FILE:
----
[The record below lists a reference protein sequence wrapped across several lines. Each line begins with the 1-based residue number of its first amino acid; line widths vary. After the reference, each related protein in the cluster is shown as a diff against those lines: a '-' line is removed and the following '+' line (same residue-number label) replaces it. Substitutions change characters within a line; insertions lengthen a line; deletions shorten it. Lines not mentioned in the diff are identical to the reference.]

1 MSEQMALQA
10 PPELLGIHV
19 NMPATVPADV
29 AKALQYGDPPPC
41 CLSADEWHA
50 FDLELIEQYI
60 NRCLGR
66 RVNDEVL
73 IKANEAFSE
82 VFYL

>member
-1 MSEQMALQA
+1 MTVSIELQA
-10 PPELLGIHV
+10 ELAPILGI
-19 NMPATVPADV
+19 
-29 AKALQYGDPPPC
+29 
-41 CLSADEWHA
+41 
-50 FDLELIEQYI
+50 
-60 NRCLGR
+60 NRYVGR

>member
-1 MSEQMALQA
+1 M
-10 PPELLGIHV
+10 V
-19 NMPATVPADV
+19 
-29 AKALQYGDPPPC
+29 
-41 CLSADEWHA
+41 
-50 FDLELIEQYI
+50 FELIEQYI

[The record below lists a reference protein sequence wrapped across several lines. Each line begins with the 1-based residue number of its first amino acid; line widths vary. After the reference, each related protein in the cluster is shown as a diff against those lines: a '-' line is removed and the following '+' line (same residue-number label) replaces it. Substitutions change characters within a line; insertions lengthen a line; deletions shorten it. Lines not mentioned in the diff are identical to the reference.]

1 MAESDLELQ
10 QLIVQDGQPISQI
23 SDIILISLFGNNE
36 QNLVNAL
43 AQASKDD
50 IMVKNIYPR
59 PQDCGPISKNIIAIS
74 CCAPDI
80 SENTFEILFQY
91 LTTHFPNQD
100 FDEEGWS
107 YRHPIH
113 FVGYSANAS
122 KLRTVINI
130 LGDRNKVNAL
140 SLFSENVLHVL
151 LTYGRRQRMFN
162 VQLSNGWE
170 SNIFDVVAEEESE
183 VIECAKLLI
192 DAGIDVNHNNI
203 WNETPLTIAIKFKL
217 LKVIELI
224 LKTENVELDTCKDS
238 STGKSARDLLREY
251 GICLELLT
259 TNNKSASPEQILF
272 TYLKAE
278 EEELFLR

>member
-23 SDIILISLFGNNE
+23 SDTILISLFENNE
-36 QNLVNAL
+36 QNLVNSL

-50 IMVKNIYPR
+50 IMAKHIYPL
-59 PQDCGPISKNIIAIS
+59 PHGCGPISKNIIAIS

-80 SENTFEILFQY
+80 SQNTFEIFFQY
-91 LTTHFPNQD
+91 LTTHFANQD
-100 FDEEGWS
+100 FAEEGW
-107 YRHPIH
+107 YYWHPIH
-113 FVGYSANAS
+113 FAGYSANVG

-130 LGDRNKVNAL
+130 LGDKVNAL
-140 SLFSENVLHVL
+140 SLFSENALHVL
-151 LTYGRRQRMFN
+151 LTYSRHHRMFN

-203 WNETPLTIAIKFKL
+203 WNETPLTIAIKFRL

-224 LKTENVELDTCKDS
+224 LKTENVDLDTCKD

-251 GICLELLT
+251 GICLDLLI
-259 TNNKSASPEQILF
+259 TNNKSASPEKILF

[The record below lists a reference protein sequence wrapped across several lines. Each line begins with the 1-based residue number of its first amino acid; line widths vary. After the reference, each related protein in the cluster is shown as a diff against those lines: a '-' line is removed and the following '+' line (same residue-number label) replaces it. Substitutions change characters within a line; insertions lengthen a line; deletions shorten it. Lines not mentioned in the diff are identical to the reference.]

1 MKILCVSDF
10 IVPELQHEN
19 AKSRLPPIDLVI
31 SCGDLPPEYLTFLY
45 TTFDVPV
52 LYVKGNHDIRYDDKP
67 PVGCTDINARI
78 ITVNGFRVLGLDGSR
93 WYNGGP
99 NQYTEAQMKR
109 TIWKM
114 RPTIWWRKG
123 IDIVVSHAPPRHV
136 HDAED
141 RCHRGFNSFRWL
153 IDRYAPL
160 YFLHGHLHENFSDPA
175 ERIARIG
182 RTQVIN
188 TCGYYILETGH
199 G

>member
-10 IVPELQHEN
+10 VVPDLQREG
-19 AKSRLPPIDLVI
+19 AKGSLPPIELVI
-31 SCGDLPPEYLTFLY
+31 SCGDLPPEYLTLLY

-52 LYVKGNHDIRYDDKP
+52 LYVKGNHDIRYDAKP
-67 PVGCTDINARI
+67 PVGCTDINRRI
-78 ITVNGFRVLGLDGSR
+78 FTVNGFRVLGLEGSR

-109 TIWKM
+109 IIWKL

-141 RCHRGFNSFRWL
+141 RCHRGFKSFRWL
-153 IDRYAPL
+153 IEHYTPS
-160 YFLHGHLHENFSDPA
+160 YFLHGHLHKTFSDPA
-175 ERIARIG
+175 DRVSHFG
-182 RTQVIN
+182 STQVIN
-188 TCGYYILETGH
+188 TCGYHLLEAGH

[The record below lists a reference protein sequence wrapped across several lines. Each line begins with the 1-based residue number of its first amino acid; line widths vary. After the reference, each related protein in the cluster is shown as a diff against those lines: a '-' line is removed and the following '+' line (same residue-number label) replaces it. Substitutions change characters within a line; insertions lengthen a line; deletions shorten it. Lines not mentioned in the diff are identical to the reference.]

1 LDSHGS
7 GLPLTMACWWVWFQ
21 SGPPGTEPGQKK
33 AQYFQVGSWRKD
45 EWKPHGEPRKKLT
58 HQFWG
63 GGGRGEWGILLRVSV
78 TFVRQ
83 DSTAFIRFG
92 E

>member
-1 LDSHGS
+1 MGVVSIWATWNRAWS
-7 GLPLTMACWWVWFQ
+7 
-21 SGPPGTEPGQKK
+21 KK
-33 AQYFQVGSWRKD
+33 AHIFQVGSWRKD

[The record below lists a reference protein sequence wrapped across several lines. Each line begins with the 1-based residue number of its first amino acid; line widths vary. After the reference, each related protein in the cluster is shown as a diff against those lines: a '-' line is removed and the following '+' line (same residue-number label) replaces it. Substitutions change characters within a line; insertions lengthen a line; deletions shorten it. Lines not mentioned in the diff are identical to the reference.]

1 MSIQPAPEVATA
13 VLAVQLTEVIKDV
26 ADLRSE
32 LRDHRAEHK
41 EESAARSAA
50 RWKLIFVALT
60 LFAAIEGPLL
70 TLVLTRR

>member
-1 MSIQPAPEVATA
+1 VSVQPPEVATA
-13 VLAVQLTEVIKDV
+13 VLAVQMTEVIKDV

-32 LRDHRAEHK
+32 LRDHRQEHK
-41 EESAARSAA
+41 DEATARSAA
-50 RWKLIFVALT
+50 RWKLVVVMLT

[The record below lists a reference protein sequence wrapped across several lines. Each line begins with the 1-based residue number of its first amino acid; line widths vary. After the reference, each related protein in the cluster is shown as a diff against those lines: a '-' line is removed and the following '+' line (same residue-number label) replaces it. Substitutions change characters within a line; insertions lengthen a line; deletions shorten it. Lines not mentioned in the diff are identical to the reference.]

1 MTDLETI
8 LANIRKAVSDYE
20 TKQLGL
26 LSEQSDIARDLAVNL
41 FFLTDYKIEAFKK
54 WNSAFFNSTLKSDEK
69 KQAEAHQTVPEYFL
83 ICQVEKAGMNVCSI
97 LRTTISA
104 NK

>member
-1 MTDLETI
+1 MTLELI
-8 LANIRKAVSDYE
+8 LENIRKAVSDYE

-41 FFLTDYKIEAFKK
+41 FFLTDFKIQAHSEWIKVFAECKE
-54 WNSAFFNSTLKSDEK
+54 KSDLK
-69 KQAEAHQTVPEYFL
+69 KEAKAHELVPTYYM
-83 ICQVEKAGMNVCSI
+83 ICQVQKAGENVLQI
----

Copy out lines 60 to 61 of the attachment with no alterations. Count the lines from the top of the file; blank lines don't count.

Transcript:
183 VIECAKLLI
192 DAGIDVNHNNI